The liberal Move Forward party and the Pheu Thai Party face a challenge to forming government with parliamentary rules favouring army-backed parties
Rebecca Ratcliffe, south-east Asia correspondent, and agenciesMon 15 May 2023
Thailand’s opposition parties have secured by far the largest number of votes in national elections, delivering a damning verdict to the military-backed government that has ruled the country for nearly a decade.
With more 99% of votes counted, the progressive Move Forward party, which has developed a huge following among young people, and Pheu Thai, the populist party associated with exiled former prime minister Thaksin Shinawatra, took a strong lead.
Prayuth Chan-ocha, a former army chief who first came to power in a coup in 2014, and who had run a staunchly nationalist campaign, was trailing far behind.
Move Forward party, which wants to reform Thailand’s strict lese majesty law and has taken a strong stance in calling for military reform, shocked even some of its own supporters by outperforming expectations. Throughout the national count, it was neck-and-neck with Pheu Thai, a heavy-weight opposition party which had been aiming to win by a landslide.
Over the past two decades, parties linked to the Shinawatra family campaign have repeatedly proved unbeatable at the ballot box, winning the most seats in every election since 2001.
Thitinan Pongsudhirak, a professor at Chulalongkorn University in Bangkok, described the results as “staggering” and “historic”. Pheu Thai had campaigned using its old approach of populist policies he said, but he added: “Move Forward takes the game to the next level with institutional reform. That’s the new battleground in Thai politics.”
This was the first election in which the lese majesty law was openly discussed by candidates – a change brought about by the 2020 youth-led mass protests where activists risked jail to call for the influence and wealth of the monarchy to be curbed.
Move Forward, whose own candidates have been charged under the law, is the only party to make a clear commitment to reforming it. Pheu Thai had said the matter should be discussed in parliament, while Conservative parties all fiercely oppose change.
While opposition parties have performed strongly, Thailand’s skewed electoral rules – which were rewritten after the 2014 military coup – means it is unclear what the future government will look like.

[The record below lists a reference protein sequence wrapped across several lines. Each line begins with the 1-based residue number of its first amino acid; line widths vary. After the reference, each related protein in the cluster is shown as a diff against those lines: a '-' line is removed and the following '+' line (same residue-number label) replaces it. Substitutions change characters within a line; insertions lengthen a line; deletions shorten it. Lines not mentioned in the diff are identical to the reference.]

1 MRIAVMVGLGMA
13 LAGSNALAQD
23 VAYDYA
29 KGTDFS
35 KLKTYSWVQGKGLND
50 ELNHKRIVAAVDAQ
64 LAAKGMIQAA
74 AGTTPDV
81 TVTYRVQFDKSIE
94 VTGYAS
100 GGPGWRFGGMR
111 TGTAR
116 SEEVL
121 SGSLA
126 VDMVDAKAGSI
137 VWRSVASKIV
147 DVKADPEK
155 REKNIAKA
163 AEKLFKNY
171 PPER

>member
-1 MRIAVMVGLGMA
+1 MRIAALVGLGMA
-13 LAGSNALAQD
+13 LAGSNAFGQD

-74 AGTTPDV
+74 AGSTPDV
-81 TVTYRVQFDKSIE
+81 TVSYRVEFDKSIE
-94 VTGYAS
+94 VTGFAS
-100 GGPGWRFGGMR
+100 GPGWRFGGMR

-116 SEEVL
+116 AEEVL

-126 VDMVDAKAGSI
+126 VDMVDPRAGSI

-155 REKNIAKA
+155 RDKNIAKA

A future prime minister will be voted on not just by the 500-seat House of Representatives, whose membership will be dictated by the election results, but also by the senate, whose 250 members were appointed by the military after the last coup.
“Move Forward cannot take anything for granted,” said Titipol Phakdeewanich of Ubon Ratchathani University. The party’s leader, Pita Limjaroenrat, has assumed that they can form a government with Pheu Thai, said Titipol. It was still possible that Bhumjaithai, a junior partner in the ruling coalition, could group together with Pheu Thai and others, he said.
Paetongtarn Shinawatra, the daughter of Thaksin and one of Pheu Thai’s prime ministerial candidates said she was happy for Move Forward, but it was too soon to discuss alliances.
“The voice of the people is most important,” she said.
The election commission is not expected to officially confirm the final number of seats won by each party for several weeks, but forecasts early on Monday indicated that Move Forward would win 113 out of a total of 400 constituency seats, just ahead of Pheu Thai on 112. A further 100 seats will be allocated to parties on a proportional basis.
A Reuters calculation showed both opposition parties set to win more than triple the number of seats of Palang Pracharat, the lead, and the army-backed United Thai Nation party. The turnout was about 39.5 million, or 75% of registered voters.
Move Forward leader Pita Limjaroenrat, a 42-year-old former executive of a ride-hailing app, described the outcome as “sensational”. He said he would not break his promise to refuse to join a coalition with the generals involved in the last coup.
“It will be anti-dictator-backed, military-backed parties, for sure,” he said. “It’s safe to assume that minority government is no longer possible here in Thailand.”
He said he remained open to an alliance with Pheu Thai, but has set his sights on being prime minister.
“It is now clear the Move Forward Party has received the overwhelming support from the people around the country,” he said on Twitter.
Move Forward has built a loyal and engaged support base among young Thais who are fed up with the political status quo. It has promised to push remove the military from politics – a pledge that resonates with young people who have already lived through two military coups, in 2006 and 2014.
It has also promised to break up powerful monopolies that dominate the Thai economy, and reform the lèse-majesté law, under which criticism of the monarchy can be punished with up to 15 years in prison.
A joint session of the House of Representatives will be held with the Senate in July to select the new prime minister.
Ken Mathis Lohatepanont, a political commentator, said that the results marked a new era in Thai politics. “Move Forward’s big win demonstrates that old-style politics fueled by patronage-driven local networks can no longer guarantee victory at the national level. It also signals an end to the era of Thaksin’s electoral dominance,” he said. “It is a strong message that a large number of Thais want change.”
The results mean Thailand is “essentially guaranteed” a change in prime minister, he said.
On Sunday, Prayuth slipped away quietly from his United Thai Nation party headquarters, where there were few supporters to be seen. “I hope the country will be peaceful and prosper,” Prayuth told reporters. “I respect democracy and the election. Thank you.”
Reuters and Agence France-Presse contributed to this report
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